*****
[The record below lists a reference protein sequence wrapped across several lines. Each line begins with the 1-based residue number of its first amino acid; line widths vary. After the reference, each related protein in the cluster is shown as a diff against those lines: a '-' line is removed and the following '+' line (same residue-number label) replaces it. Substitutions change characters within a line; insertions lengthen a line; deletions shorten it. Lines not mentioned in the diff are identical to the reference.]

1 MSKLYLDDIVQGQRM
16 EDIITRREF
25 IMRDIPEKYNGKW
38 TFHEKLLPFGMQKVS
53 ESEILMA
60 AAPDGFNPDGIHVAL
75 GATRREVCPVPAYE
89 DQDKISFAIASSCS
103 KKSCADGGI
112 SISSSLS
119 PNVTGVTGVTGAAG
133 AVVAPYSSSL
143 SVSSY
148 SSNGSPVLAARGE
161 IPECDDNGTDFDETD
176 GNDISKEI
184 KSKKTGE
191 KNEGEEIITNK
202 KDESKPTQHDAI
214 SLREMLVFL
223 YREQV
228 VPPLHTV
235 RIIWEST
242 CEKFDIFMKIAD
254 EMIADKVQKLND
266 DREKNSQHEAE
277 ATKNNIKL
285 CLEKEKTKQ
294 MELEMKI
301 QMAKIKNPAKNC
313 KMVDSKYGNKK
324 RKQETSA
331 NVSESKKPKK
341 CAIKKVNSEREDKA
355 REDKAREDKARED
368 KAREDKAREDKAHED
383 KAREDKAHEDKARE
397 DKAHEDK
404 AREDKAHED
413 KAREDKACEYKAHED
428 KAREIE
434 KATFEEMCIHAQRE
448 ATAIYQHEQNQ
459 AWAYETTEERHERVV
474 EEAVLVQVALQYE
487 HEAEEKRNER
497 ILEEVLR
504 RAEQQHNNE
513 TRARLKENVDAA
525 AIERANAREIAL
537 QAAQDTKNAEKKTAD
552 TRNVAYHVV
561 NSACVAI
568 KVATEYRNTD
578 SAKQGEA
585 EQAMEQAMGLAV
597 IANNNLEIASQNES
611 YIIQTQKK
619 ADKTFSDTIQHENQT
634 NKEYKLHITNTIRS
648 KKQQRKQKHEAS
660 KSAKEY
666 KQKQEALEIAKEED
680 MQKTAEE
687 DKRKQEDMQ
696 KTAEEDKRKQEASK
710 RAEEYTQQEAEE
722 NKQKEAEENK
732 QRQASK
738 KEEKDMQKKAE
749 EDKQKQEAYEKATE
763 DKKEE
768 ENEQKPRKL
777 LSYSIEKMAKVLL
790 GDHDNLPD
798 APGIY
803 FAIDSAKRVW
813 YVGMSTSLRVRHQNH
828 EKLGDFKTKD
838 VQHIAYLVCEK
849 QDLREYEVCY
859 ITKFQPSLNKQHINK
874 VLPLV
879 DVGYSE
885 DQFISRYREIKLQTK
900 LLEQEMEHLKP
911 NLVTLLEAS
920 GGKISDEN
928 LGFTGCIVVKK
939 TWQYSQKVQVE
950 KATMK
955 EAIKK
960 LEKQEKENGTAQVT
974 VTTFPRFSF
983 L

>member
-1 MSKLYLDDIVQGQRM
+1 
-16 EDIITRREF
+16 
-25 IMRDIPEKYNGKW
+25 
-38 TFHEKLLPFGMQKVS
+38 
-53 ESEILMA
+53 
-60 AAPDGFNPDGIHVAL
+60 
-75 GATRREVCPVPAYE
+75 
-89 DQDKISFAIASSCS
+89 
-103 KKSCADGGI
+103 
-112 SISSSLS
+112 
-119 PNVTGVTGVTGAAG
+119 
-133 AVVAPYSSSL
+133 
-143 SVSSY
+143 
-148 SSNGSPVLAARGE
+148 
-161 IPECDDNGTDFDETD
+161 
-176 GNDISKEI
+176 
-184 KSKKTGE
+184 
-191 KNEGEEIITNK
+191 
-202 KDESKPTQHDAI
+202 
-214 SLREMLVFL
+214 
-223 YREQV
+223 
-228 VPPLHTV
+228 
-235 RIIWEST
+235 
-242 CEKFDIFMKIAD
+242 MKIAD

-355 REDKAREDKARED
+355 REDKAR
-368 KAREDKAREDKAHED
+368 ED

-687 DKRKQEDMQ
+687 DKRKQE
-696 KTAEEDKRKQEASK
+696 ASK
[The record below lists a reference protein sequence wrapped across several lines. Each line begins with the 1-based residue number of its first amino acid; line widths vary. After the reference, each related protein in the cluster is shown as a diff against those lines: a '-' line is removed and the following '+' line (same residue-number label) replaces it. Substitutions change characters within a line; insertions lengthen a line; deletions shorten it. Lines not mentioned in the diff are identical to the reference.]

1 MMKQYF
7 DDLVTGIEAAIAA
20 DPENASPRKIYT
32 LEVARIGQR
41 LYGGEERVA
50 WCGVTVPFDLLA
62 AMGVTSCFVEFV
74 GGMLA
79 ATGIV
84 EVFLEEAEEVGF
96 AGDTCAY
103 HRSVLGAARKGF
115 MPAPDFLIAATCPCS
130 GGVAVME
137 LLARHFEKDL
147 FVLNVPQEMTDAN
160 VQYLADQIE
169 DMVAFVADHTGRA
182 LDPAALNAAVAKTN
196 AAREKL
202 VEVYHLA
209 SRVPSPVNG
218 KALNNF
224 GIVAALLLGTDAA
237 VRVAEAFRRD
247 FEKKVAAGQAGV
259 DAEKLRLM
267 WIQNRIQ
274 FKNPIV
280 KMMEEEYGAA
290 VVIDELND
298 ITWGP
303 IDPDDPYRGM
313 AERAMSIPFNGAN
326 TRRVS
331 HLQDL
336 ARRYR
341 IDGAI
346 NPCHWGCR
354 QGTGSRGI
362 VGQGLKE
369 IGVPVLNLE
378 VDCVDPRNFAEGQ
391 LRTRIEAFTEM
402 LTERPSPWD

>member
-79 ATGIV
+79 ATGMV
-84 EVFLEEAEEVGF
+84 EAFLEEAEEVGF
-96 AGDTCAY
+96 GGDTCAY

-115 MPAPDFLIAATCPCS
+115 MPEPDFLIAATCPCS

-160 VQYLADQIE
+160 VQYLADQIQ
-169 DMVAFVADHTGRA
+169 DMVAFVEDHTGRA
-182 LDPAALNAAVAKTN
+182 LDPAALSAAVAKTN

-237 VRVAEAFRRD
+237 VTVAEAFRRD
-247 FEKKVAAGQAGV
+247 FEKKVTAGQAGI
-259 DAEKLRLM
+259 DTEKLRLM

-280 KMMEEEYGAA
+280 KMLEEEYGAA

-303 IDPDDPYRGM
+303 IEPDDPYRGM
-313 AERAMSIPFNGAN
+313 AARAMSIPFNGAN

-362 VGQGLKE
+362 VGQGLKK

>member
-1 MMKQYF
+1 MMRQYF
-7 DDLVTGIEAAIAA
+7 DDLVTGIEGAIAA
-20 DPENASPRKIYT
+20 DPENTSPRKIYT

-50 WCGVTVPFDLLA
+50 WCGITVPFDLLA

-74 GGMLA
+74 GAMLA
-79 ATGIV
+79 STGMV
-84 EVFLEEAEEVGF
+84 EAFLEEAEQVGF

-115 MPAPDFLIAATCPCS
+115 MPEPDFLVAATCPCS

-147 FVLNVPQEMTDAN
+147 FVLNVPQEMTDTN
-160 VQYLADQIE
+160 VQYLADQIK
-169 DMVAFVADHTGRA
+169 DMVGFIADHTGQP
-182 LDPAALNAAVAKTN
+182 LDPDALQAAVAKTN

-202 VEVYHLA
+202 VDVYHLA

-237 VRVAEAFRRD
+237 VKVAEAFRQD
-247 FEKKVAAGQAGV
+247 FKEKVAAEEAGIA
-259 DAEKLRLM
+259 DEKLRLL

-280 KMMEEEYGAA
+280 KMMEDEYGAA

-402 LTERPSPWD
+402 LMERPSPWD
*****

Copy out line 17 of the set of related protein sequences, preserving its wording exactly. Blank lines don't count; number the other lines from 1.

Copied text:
176 GNDISKEI